We Got Da Funk
The first Funk tune I remember hearing was Sex Machine by the Godfather of Soul James Brown. I was at a school disco when the DJ dropped that plater that mattered, I remember thinking that it was naughty and, therefore, exciting because James said 'Sex'.
My reaction to the record was not too dissimilar to that of the young black teenagers who heard it for the first time in 1970. Back then lyrics referring to sex were thinly disguised, however, very few artists were as bold as Mr Brown, putting it out there. Team that with the Collins brothers on Bass and Guitar and you got the recipe for the funk.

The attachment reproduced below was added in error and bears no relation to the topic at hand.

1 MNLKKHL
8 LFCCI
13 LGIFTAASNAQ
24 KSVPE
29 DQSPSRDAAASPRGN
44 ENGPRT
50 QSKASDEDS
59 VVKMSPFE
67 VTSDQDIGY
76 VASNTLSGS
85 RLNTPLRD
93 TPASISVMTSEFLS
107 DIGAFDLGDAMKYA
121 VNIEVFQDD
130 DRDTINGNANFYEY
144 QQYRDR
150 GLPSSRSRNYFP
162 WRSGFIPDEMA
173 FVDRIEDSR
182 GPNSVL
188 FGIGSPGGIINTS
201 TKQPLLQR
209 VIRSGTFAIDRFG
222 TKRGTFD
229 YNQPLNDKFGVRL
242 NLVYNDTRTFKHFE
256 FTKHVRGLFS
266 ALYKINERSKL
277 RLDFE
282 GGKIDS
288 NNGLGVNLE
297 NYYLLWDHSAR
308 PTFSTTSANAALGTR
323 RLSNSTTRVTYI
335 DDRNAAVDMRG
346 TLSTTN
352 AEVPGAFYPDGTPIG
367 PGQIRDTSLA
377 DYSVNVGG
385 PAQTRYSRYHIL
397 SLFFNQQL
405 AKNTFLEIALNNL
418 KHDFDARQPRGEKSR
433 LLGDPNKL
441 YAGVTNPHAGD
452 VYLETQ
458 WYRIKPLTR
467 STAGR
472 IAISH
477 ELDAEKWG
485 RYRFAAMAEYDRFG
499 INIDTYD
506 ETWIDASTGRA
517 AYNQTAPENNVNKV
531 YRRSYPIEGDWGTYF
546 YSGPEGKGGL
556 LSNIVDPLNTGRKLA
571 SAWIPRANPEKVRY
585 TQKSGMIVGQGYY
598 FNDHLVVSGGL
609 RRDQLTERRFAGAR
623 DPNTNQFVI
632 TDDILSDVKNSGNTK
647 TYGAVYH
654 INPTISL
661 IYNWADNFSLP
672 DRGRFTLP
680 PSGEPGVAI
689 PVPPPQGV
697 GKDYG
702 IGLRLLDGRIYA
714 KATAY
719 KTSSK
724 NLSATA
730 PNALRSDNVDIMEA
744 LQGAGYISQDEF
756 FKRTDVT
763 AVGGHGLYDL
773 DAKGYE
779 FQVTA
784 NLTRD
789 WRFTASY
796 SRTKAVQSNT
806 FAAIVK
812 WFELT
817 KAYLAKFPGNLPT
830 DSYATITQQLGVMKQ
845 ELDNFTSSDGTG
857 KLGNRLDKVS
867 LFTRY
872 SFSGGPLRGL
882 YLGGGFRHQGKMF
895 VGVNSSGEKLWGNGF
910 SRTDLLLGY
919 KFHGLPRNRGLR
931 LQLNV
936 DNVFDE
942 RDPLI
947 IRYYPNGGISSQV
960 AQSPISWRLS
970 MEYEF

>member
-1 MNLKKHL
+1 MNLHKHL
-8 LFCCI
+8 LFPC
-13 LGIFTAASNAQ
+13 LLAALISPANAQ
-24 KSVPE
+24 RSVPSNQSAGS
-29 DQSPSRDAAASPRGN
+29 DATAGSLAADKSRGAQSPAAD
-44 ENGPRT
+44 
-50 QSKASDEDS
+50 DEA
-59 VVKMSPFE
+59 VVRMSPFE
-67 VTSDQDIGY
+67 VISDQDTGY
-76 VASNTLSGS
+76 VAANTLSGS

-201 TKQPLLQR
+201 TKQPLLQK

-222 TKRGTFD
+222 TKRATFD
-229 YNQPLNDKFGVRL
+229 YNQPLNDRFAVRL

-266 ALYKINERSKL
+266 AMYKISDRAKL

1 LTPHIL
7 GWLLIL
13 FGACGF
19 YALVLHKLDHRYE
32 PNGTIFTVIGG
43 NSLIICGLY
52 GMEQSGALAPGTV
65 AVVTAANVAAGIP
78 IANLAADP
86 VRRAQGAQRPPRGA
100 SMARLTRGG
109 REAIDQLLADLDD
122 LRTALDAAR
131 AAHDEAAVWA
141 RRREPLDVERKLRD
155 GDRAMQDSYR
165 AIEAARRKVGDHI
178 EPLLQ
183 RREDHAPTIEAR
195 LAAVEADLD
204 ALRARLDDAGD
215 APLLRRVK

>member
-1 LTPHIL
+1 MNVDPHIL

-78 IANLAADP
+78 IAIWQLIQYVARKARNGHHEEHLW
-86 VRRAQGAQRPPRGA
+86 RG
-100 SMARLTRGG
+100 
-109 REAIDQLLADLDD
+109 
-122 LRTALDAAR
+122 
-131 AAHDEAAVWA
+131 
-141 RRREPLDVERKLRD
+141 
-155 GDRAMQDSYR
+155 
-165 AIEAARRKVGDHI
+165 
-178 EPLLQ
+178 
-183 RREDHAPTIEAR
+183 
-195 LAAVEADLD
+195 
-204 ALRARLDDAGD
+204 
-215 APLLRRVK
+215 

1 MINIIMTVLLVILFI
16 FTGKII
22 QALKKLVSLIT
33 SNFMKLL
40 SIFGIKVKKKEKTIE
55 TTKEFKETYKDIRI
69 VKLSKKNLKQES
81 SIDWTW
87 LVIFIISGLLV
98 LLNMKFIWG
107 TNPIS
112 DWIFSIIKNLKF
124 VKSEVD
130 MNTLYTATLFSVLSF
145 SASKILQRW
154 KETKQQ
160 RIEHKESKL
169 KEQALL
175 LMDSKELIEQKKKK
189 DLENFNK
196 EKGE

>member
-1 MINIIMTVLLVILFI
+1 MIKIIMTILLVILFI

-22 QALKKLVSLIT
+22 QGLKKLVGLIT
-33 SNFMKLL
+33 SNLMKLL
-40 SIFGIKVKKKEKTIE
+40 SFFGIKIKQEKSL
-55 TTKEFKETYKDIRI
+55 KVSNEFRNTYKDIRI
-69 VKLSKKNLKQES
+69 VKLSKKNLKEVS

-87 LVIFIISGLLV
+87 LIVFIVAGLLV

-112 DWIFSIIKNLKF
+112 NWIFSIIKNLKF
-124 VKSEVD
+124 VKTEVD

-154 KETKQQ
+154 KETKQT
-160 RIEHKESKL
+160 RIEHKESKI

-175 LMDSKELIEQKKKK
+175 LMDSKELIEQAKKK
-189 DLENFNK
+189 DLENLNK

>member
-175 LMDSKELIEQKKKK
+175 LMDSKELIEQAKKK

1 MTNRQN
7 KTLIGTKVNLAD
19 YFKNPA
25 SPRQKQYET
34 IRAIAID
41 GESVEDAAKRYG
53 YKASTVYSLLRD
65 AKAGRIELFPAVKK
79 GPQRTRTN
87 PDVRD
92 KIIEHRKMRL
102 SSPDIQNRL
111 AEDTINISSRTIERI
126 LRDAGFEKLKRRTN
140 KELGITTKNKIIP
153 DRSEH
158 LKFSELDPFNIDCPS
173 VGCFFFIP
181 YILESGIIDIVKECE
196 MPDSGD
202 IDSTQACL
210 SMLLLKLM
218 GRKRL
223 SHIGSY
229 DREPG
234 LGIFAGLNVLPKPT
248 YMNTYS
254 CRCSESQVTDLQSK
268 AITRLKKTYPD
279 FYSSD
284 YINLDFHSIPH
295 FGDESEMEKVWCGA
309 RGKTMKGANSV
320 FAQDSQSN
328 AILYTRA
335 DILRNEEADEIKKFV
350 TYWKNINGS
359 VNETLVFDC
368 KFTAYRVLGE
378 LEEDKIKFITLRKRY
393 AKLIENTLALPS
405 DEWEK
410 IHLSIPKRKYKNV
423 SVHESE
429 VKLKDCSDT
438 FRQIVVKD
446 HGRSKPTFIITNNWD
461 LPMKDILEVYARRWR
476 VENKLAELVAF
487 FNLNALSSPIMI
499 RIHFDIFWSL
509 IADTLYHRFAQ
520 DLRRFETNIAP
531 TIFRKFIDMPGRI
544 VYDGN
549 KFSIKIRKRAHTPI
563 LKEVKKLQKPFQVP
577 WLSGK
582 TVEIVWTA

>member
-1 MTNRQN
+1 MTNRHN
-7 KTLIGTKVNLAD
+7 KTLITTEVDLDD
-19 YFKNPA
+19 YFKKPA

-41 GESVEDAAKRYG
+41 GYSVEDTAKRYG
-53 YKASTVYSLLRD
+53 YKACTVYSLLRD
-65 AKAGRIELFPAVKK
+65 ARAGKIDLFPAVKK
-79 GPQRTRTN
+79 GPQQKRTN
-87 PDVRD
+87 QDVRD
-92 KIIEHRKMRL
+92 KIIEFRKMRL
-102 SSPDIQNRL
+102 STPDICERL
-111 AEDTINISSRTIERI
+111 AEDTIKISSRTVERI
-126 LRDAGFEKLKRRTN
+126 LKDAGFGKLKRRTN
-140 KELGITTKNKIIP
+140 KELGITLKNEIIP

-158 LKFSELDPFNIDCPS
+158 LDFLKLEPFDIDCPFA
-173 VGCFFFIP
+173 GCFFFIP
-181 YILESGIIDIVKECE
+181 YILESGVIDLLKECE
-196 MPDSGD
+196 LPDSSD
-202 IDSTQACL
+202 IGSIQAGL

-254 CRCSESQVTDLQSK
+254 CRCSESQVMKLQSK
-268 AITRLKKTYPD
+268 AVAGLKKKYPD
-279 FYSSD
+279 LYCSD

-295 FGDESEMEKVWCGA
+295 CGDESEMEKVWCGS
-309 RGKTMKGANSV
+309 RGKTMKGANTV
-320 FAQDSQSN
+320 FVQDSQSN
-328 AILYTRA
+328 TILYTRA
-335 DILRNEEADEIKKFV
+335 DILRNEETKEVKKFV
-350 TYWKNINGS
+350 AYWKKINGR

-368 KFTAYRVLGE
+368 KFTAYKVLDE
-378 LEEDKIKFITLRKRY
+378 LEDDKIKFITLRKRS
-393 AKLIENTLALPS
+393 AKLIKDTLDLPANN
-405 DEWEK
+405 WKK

The word funk was initially a slang for the smell of sex; Funk music is the soundtrack of sex. Funk music is loose and sweaty hauling ass on the one; it comes in many flavors spanning the entire tempo range (which makes it tough to mix). Funk spook deeply about the black experience, from the uptown clubs to the ghetto streets, and this raw, unforgiving sound still sounds fresh today.
I started to collect Funk Records in the Late-eighties, around the same time Hip Hop artists began to sample Funk Tunes. When Eric B and Rakim released 'Paid Full' i went on the hunt For Parlement Funkadelic when Salt and Pepper released 'Desire' I was on a Mision to find 'Amen Brother.'
I'm still discovering Funk gems, in fact for these mixes I managed to track down most of the breaks from the first three Tribe Called Quest Albums.